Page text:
Author: Subroto Bagchi
Publisher: Penguin Books India
It is an autobiography of Subroto Bagchi who is a well respected personality in Indian IT industry. He is one of the founders of MindTree.
"Go Kiss the World" is what his mother told him when she was on her deathbed. And that proved to be the inspiration for this book.
The book is in three parts.
Part I talks about his birth, childhood days , his first job as a clerk in Orissa government and then his first corporate job in DCM.
Part II is about his career with many IT companies culminating with a 10 year stint in Wipro
Part III deals with founding of MindTree and shares his views on leadership, management and life in general.
The book is subtitled "Life Lessons for the Young Professional" Sure enough it has a vast array of nuggets of author's experiences interspersed throughout the book.
Highly readable account . I recommend it not only for young professionals but for all the professionals and entrepreneurs.
Some inspiring excerpts from the book :
1. It's all in the mind. Everything we achieve begins in our mind.
2. The power to receive is far more important than the power to give. What matters is the capability to catalyze what you have received.
3. To get, you must first give. We need to believe that there is more in it for everyone if everyone is involved and benefits. Leaders must develop a mindset of abundance, not scarcity, as they build their organizational vision.
4. Connect with people. When a leader connects at the level of feelings, he can get his people to aspire to dizzying heights and create in them the will and ability to scale them.
5. Life is constant negotiation. Such is the dynamic nature of the world that we need to face an emergent situation with an even temperament and look for the most beneficial outcome for all concerned, given the new set of cirumstances. Leaders must look at things as they are, not as we wish they should have been. While a leader's job is to alter the reality, he cannot begin by looking at life with an altered reality.
6. Overachievement comes with a price tag. If not handled well, there is a danger that things will spin out of control at the very height of your professional career for reasons that often beat common sense. Many overachievers create their own perception of reality and develop resultant problems in dealing with other people. Sometimes one has to blessed to be ordinary. The capacity to overachieve needs to be seen as a gift from above, something we simply hold in trust, a capacity that has been given to us to create larger benefit for others; it is something that can be taken away at a moment's notice. Viewing it in this sense creates humility, which is essential when fighting the sense of altered reality most overachievers create for themselves.
One frequent theme for high achievers is frustration. Frustration without the capability to change things is like a radioactive material burning inside you. Your frustration is the difference between your ambition and your capability. Either improve your capability or lower your ambition. Do not just sit there with the radioactivity turned inward.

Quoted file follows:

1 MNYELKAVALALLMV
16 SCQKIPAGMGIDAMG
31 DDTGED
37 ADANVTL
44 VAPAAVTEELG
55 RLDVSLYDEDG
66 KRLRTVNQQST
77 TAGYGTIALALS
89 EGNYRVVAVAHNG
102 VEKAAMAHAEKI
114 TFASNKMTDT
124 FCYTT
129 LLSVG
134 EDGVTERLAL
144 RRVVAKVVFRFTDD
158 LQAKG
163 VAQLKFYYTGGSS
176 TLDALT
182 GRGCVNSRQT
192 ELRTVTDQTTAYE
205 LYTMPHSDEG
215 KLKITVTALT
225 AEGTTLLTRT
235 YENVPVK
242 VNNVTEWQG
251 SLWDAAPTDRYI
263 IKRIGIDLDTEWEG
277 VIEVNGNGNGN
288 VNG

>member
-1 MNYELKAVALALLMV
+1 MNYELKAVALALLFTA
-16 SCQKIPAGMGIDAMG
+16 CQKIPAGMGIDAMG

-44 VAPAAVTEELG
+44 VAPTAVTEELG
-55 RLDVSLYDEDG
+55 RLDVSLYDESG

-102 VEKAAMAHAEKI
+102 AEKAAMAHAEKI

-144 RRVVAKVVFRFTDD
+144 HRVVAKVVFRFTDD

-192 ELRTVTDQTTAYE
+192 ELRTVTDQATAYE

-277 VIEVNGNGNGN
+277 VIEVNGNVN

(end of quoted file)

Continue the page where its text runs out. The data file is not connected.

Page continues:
Not everything around you can be changed by you. The world's job is not to follow you just because you have figured things out before others. You should only be pained to change things that you can take charge of and create a sustainable impact.
7. The marginal person is important. Trying to please your boss is not beneficial in the long run. If you are consiserate towards your juniors you will be remembered for a lifetime.
8. Passion is what passion does. Too many people know what is wrong with the world. Their knowledge and intensity do not matter. What matters is making a small but real difference. That is why the Mahatma said, "Be the change you want to see".
9. Sometimes it is not inherent competence but one's resilience that decides who the winner is, particularly in the long run. Success is about your capability to withstand pain, longer.
10. The key to happiness is not money. You can acquire any amount of material success you want, but do not expect that to be the source of your happiness. This does not mean you should give up the desire to earn, but in doing so, keep low expectations on its ability to give you happiness. Money is important in life but not the source of any lasting happiness.
11. Look beyond yourself. Your pain is only as large as your inability to see pain elsewhere.
12. Real men say sorry. Great leaders are people who can quickly and genuinely say that they are sorry. By saying sorry, you do not become weak. You shorten the path from the head to the heart.
13. In life, one must learn to forgive others and, sometimes oneself.
14. Self-doubt is positive. Periodically we are all entitled to sef-doubt. There will be moments when you feel you are at a crossroads; times when you question the very meaning of life and the existence of god. You are not the only one to feel this way. It is rite of passage. People who create great impact suffer from moments of great soul-searching. In itself, it is a good sign because from the depth of our self-doubt we learn to let go; from that emerges a conviction and with it comes the capability to go kiss the world.